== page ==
Capitalism Crushes China's Gender Equality
Seamstress Li Xingling is out of work. So are her mother and sister.
For six years, Ms. Li worked in a Beijing factory stitching tents. Then, on the verge of bankruptcy, her employer merged with another company and "sent home" half of its 500 workers. "Resting" employees technically remain on a factory roster but get only a subsistence wage and are forced to fend for themselves.
Li, who gets less than $10 per month from her employer, barely supports herself and her daughter with part-time work in department stores and other odd jobs. Her mother and sister, also textile workers, are in similar predicaments.
"These days, women are dismissed more often than men," says Li, as she scrutinizes job postings at the East Beijing District Employment Center, a government-run jobs service. "In this market economy, the woman is more vulnerable."
Raised on Chairman Mao Zedong's socialist dictum that women "hold up half the sky," Chinese women today smart under the harsh inequalities of market economics more than men do, Chinese labor experts say.
As China moves from central planning to capitalism, decrepit state enterprises are losing government subsidies and forced to cut staff. Women over the age of 35 are most likely to lose their jobs and most difficult to retrain, reports the All-China Federation of Trade Unions, the government labor organization. Barely a third of the salaried work force, women account for 60 percent of the country's growing ranks of jobless, the federation says.
Today's reality contrasts sharply with the government's equal-pay-for-equal-work policy of the past. After their victory in 1949, the Chinese Communists urged women to work outside the home, strive for equal status, and help propel China's modernization. Although men still dominated the government and the Communist Party, and women often failed to win promotions to senior jobs, women achieved near parity in pay and training with men in many lines of work
"This problem of women's unemployment has become sharper in the last two years," says Ma Shulang, director of the East Beijing District Employment Center, which has started a special job-search service for women.
"Reemploying the woman is more difficult than the man," says Ms. Ma, explaining she was able to place less than one-third of the 1,000 women applicants last year. "More and more workers are looking for jobs, and less and less work units are looking for employees. And when they do want workers, they prefer men over women."
And the problem is only going to worsen, analysts say. Across China, countless people are fired by factories striving for efficiency and profits. From January to March this year, more than a quarter of China's 370,000 state-run companies lost money and bankruptcies almost doubled over the 1995 period, the State Statistical Bureau reported.
About 41,000 failed state companies had stopped production by the end of last year, suspending payments to more than 5 million workers and pensioners. China's rising official unemployment rate of 2.9 percent does not include millions of "sent-home" workers who often get $20 or less per month, not enough to live on.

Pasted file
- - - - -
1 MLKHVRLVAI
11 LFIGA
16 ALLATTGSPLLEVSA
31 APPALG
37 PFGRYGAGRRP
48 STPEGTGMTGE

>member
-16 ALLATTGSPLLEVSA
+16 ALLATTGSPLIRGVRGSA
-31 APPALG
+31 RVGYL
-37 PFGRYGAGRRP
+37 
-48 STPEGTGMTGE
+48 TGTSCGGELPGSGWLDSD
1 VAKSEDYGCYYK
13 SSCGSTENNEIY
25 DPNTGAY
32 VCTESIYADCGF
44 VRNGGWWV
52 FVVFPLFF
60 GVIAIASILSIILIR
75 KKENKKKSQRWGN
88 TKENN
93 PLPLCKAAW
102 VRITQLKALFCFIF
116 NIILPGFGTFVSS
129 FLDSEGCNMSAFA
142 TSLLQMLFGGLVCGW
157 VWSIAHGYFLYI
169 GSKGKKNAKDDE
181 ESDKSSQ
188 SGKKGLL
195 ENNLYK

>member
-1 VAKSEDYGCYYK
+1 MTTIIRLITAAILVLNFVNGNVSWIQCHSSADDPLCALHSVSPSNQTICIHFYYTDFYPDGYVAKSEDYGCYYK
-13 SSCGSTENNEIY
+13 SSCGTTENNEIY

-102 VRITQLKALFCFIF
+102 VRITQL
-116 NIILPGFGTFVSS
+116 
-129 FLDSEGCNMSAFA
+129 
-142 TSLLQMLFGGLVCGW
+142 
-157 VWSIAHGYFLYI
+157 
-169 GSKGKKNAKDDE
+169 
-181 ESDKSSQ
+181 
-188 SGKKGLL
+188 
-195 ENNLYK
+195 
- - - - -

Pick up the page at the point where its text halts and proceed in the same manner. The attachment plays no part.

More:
Of China's 147 million urban workers, the government admits that 40 million will need help to find new jobs. Through the turn of the century, there will be a projected shortfall of 16 million new jobs in cities. On top of that, 124 million unemployed people in the countryside seek work, according to official estimates.
Fearing a rise in social discontent, the government is scrambling to contain swelling joblessness. Several official organizations, including the All-China Women's Federation, have launched job and training information services for women. In Beijing, which has 54,000 laid-off women workers, the government Labor Bureau announced a $370 reward to any company hiring a laid-off woman worker over 35 years of age for a period of at least two years.
Yet, the problem has become so acute in some cities that antipoverty programs, once focused only in the countryside, are being introduced for poor urban women.
Recently, the World Bank reported that since 1985, poverty reduction in China has slowed even as the economy boomed at 10 percent annual growth. Chinese poor, subsisting on $30 per month or less, number more than 300 million, three times the official estimate, it said.
Project Happiness, started in early 1995 to raise donations for poor rural mothers, is now turning its sights on women in cities. The program, which provides small loans for mothers to develop independent means of support, is launching a pilot project in Tianjin, a northeastern Chinese industrial city with widespread joblessness.
"The situation has changed, and there are now a lot of poor women in cities," says Shen Guoxiang, an official with the China Population Welfare Foundation, which runs the project. "In Chinese cities, there are many wives and husbands who have both lost their jobs."
Chinese labor experts say job shortages and inadequate training are forcing women to lower their expectations. For decades, older workers have been accustomed to the "iron rice bowl" cradle-to-grave employment system and struggle to adapt to the new job competitiveness.
Many laid-off women are being forced to settle for more menial jobs such as maid service. "Before, they didn't want to do the dirty work, the heavy work. Now they are being forced to change their minds and accept it," says Ms. Ma, who runs the employment center. "We try to counsel them and help them find a job. But, there are a lot of women who are depressed."